What we think, say, do or do not do, has consequences for ourselves and others. The smallest act of kindness, like suggesting, as Jesus did in today’s Gospel, of giving someone a drink of water goes a long way. That may seem like a small and insignificant gesture, but according to Water.org, 785 million people do not have access to safe drinking water. That is equivalent to one out of every nine people on earth not having ready access to a drink of clean water. Women and girls are especially affected as they can spend up to six hours a day seeking and returning home with water.
Mni Wiconi is a Lakota phrase that means water is life. The phrase is a recognition of the sacredness of water and that water is the life blood for creation and those of us who walk on this earth. Pipelines carry oil with the promise of jobs and the illusion of self sufficiency for a time. Yet fossil fuels are a finite source. Oil leaks and spills threaten sacred land and water resources coming not only from the Missouri River but any oil leakage could also dramatically impact the The Mni Wiconi Rural Water Supply System. This water resource covers a 150-mile area that begins at the Oahe Reservoir and ends at the Pine Ridge Indian Reservation. Drinking water is provided by this system for some 25,000 plus tribal members as well as non-reservation communities.
Prior to the installation of the Mni Wiconi system in 2008, many suffered from health problems caused by contaminated water. The reality that there are people who do not have access to just the basic needs of survival, such as access to clean water or that it is threatened, or not corrected in a timely manner like those residents who have suffered in Flint, Michigan, is a unacceptable.
The most serious of sins in this regard is not bothering to care. Jesus shared clearly, as is recorded in Matthew (cf. chapter 25), that what we do to the least of our brothers and sisters, we do to him. He also shared with Saul on the road to Damascus (cf. Acts 9), “Saul, Saul, why are you persecuting me?”
God has created us such that we are interconnected with one another. How one thinks, speaks, and acts ripples out to touch all people and all creation. This is why Jesus uses such graphic, hyberbolic words in today’s Gospel, such as “If your hand causes you to sin, cut it off. It is better for you to enter into life maimed than with two hands to go into Gehenna, into the unquenchable fire” (Mk 9:41-50). Jesus does not literally mean that we are to cut off our hand or foot, or pluck out our eye, if we sin, but he is showing us the seriousness of our sin.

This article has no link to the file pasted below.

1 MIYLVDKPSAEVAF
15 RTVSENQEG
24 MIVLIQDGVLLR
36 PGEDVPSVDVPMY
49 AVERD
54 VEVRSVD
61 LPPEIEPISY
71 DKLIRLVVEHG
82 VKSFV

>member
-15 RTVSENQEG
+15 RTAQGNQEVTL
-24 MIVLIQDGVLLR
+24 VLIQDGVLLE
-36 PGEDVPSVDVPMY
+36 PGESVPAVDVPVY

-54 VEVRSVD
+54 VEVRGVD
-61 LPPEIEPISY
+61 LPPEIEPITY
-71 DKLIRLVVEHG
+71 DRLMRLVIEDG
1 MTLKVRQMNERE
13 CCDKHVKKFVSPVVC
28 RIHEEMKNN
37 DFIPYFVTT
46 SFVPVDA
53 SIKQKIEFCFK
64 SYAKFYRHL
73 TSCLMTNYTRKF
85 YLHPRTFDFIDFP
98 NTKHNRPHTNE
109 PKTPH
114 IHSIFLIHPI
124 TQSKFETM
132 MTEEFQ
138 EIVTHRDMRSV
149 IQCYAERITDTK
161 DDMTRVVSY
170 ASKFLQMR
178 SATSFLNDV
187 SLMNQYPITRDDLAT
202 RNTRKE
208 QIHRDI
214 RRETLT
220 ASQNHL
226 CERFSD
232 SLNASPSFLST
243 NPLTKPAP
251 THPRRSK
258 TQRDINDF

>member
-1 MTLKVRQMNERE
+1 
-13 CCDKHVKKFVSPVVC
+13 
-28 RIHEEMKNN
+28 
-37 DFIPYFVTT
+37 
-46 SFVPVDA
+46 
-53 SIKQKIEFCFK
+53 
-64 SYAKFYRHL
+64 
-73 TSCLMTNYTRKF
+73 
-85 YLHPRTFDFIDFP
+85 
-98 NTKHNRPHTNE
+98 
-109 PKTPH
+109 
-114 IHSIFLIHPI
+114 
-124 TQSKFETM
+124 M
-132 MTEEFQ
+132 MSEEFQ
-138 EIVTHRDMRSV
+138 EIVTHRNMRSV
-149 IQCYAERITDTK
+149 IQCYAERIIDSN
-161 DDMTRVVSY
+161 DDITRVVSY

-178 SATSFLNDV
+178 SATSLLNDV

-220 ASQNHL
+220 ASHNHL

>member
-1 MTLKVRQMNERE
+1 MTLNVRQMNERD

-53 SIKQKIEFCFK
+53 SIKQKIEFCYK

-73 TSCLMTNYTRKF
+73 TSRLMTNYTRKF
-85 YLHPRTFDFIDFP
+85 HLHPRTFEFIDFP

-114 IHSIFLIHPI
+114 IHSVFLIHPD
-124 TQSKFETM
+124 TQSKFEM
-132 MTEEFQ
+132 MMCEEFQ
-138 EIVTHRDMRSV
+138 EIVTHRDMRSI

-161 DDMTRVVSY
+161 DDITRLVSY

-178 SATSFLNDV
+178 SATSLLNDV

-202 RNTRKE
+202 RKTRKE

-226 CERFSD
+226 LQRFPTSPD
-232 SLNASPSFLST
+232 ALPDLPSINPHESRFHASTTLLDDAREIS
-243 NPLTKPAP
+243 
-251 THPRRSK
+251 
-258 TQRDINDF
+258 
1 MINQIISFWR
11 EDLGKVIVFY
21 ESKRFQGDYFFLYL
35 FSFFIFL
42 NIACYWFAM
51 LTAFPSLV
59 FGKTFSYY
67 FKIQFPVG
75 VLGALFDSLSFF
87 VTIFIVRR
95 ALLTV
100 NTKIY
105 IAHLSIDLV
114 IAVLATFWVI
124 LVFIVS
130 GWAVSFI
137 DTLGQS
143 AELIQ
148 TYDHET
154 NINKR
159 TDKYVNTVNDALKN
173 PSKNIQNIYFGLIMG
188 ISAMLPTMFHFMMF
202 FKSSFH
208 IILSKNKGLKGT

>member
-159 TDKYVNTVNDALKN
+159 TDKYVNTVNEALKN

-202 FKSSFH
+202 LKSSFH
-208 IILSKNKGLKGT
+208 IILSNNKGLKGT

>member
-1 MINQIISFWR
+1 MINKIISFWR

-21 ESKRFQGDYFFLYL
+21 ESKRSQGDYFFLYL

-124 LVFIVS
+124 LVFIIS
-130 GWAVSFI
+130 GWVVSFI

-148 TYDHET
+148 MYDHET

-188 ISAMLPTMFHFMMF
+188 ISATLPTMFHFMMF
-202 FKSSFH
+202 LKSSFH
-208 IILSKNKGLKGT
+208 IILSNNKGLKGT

We can see the horrific affects at play in our fallen world. Life is hard, too many suffer from the effects of selfishness, pride, greed, abuse of power, and violence. May we resist contributing to or shutting ourselves off from the reality of abuse that is committed to the dignity of any person or our mother earth. When we engage in thoughts, words, and actions that are demeaning or dehumanizing; when we rationalize and justify behavior that goes against our Gospel values and our conscience; when we remain silent, we play a part in contributing to the condition of original sin that plagues our world, and we are going against God’s plan for what we pray for in the Our Father, “May your kingdom come, may your will be done on earth as it is in heaven.”
We need to take a deep breath, slow down enough to sit still so that we can hear God in the silence of our hearts and be willing to allow Jesus to shine his light, that we may better see with the eyes of our conscience, better see the lies, the half-truths, and apparent goods that we have been allowing to have free reign in our life. As they are revealed, may we pluck them out, even the smallest of sins, and dash them on the rock of Christ.
No one is justified in belittling, demeaning, dehumanizing, or abusing anyone, for “it would be better for him if a great millstone were put around his neck and he were thrown into the sea” (Mk 9:42). May we follow Jesus today and give someone in need some water to drink, literally as needed, and figuratively in the sense of being aware of the needs of others, by praying for and being present with concrete and practical support, while at the same time, holding those accountable who have harmed others in any way. Let us be better stewards and caretakers of each other, our water, our land, and natural resources. Mni Wiconi! Water is Life!
Photo accessed from:
Link for the Mass readings for Sunday, September 30, 2018:  http://www.usccb.org/bible/readings/093018.cfm

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